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By Ed Moreth 

Visitors learn farming in lavender harvest

 

Ed Moreth

SWEET SMELL – Worldwide Opportunities on Organic Farms volunteers Madeleine Tilley and Jennifer Brummett hang lavender in the greenhouse for drying at Paradise Gardens.

Paradise Gardens has had an army of workers tackling the flowing fields of purple over the last two weeks. They have a large tract to go and there's no end to the heat wave in sight. That doesn't impact the rows and rows of lavender to be harvested, but owner Paula Scoggins is concerned with the health of the 11 volunteers plucking and packing the plants and limits their time in the sun accordingly.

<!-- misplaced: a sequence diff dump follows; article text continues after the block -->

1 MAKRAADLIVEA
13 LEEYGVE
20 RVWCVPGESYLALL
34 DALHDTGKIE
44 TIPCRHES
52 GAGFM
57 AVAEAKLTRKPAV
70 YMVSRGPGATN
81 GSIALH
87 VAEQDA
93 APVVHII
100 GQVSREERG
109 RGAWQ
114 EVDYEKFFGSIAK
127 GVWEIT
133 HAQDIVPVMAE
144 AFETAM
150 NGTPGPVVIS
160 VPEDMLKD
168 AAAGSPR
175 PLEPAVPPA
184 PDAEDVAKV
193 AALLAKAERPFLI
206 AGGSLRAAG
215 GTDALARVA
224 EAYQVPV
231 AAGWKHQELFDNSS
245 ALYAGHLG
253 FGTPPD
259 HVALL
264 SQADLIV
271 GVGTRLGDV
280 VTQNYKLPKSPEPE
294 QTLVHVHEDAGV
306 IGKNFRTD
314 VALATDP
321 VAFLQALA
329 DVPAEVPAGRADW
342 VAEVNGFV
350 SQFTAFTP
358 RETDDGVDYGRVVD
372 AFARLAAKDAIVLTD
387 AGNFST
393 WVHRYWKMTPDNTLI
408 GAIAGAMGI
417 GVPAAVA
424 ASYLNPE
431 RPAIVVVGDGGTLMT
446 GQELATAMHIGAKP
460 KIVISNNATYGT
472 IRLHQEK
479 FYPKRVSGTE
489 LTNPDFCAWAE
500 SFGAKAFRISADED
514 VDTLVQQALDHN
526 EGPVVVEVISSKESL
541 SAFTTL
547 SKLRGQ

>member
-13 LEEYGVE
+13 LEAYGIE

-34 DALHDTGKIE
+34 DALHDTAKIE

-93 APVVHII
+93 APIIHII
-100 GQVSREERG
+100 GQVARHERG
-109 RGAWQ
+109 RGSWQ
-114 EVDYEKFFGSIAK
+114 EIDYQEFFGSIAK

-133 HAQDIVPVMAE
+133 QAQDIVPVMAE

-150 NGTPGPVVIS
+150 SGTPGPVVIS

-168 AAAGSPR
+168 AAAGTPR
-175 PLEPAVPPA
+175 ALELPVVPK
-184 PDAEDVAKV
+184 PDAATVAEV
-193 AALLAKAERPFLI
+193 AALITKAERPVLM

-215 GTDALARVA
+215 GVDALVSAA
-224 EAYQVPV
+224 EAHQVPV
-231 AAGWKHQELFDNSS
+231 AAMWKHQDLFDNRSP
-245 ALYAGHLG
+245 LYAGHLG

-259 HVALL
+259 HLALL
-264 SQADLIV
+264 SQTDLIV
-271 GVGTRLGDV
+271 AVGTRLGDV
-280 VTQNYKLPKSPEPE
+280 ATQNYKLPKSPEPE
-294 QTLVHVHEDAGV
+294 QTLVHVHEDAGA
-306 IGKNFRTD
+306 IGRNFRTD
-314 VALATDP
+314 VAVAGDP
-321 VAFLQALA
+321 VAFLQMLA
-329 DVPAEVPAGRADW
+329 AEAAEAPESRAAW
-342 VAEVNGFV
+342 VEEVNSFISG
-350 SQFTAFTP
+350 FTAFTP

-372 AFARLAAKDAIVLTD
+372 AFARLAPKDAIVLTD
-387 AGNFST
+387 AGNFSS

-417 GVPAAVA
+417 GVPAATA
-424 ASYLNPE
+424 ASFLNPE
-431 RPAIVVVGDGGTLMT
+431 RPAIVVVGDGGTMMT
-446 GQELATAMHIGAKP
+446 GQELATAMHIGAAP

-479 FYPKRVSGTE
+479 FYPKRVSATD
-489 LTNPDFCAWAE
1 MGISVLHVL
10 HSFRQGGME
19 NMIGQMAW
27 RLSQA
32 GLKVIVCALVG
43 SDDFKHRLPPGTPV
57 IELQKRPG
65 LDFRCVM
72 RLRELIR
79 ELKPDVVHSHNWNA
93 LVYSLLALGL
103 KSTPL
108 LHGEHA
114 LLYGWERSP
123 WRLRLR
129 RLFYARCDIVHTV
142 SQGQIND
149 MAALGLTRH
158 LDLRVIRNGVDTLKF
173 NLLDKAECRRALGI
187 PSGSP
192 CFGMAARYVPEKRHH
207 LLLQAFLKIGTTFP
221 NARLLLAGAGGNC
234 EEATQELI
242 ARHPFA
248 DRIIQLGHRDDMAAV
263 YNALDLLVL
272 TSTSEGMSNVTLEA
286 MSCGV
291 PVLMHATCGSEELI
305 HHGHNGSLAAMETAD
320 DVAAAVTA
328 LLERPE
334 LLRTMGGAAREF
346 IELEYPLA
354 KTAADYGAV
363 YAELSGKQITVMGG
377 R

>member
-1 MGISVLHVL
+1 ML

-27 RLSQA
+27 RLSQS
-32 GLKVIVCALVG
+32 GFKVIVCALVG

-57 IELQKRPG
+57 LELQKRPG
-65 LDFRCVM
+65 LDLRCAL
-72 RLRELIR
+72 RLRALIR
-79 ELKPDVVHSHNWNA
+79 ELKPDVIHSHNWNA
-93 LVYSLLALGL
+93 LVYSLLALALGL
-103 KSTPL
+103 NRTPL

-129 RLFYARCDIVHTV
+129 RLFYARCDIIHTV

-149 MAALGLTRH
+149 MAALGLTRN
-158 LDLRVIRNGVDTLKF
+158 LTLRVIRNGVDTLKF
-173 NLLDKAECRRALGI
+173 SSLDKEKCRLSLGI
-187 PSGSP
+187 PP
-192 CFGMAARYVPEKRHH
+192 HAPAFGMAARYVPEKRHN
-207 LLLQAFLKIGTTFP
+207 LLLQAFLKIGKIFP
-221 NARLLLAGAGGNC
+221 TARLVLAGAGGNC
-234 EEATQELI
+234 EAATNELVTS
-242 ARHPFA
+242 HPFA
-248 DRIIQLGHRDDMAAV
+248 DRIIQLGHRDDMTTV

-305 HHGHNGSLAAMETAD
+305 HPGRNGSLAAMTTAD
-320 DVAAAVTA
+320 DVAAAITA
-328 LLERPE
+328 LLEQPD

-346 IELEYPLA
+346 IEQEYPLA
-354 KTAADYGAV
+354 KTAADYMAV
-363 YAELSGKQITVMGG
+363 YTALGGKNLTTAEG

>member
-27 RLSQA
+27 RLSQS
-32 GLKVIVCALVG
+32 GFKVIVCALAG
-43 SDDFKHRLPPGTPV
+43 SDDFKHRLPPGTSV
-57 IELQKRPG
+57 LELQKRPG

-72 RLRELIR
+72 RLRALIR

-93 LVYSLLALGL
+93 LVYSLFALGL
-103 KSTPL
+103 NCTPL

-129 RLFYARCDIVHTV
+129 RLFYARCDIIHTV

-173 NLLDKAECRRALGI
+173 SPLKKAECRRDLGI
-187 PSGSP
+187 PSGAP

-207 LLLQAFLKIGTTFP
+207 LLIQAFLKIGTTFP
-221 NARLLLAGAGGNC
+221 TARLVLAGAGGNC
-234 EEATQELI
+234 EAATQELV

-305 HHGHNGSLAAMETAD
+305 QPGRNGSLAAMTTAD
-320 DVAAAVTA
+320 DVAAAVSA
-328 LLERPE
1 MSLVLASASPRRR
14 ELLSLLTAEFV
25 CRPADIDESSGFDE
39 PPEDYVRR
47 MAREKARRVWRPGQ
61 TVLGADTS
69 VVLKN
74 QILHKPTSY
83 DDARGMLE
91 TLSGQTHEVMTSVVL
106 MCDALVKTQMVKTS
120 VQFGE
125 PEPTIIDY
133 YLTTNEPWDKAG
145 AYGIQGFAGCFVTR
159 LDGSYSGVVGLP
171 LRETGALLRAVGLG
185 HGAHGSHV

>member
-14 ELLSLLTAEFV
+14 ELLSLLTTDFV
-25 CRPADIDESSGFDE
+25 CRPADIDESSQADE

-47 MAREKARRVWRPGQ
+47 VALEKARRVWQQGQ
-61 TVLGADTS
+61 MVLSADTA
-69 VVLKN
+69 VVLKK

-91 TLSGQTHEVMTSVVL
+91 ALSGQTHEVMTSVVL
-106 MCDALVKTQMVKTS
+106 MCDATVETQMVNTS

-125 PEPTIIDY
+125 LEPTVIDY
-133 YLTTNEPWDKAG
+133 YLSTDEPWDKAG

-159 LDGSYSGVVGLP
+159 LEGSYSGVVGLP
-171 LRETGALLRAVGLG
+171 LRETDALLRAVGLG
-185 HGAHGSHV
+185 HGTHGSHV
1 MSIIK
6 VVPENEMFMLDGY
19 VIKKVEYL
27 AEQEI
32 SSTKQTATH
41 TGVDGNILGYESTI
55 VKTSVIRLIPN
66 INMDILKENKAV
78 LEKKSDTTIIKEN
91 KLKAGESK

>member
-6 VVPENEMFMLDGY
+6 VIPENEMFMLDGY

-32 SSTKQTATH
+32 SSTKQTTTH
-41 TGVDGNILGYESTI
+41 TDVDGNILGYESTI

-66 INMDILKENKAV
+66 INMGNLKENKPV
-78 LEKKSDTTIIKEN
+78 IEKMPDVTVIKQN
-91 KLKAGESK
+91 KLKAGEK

"I want them to have fun and not act like it's just a job. You're hanging out with the bees and the flowers and the smell of the lavender and that can be fun," said Scoggins, who owns Paula's Garden, which is part of Paradise Gardens. Each summer, volunteers from the Worldwide Opportunities on Organic Farms (WWOOF), an international nonprofit organization that provides volunteer labor to organic farmers, show up to help Scoggins harvest her lavender plants. She has eight WWOOF volunteers this year, all women. There are also two other women and one man that have returned as helpers and are not affiliated with WWOOF, although they had been there as WWOOF volunteers in the past. According to WWOOF, it is a work program that promotes an educational exchange and builds "a global community conscious of ecological farming practices" and teaches about organic agriculture. In exchange, the volunteers get free room and board, which in this case means tenting on the grounds.